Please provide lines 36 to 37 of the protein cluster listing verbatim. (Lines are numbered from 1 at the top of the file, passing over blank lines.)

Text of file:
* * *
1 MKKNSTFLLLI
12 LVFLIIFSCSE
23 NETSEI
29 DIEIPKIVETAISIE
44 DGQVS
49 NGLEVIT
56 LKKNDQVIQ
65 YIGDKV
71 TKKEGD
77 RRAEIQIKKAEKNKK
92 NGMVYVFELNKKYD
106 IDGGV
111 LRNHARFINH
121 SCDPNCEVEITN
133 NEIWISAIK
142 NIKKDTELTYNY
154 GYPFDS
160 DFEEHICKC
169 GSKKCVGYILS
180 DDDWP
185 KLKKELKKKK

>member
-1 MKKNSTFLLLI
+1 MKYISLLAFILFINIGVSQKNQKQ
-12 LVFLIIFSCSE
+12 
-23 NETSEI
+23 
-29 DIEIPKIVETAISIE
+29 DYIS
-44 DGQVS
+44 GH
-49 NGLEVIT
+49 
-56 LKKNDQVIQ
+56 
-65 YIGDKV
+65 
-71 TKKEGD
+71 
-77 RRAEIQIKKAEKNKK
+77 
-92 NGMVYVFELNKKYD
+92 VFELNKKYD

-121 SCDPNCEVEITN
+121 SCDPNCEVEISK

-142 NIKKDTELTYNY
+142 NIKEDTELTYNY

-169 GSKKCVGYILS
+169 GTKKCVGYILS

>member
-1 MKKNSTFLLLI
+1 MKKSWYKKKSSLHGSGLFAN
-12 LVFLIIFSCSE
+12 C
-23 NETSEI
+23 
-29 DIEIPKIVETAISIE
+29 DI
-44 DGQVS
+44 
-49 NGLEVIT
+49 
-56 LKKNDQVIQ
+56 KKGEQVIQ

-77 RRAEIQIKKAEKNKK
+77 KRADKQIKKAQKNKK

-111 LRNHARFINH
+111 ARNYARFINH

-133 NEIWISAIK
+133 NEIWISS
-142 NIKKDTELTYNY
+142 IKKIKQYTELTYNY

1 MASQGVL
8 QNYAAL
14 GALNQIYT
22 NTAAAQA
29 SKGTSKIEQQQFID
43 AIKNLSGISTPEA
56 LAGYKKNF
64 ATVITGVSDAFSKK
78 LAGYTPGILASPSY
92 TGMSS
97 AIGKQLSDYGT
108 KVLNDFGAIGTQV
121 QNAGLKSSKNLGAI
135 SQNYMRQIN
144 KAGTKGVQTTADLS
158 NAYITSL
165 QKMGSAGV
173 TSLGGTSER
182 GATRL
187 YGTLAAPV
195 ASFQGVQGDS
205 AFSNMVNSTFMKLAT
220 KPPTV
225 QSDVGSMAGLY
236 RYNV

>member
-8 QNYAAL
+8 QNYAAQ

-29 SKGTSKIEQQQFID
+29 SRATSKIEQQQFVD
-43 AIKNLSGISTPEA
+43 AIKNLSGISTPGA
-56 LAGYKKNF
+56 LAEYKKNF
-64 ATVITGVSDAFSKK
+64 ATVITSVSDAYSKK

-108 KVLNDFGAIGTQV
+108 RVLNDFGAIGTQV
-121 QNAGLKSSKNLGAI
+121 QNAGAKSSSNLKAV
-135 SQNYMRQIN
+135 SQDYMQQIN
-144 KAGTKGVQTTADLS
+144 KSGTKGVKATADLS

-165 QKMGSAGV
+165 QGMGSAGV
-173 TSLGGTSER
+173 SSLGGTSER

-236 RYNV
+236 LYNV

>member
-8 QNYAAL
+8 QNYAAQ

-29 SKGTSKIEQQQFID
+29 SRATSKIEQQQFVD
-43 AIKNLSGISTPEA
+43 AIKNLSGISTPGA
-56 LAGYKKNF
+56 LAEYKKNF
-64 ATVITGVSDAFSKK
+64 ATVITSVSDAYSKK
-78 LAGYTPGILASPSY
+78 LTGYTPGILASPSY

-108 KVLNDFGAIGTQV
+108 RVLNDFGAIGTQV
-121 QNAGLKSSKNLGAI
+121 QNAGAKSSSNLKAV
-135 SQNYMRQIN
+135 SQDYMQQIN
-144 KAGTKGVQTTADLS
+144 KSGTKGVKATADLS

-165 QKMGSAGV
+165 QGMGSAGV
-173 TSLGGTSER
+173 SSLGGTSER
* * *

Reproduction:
+56 
-65 YIGDKV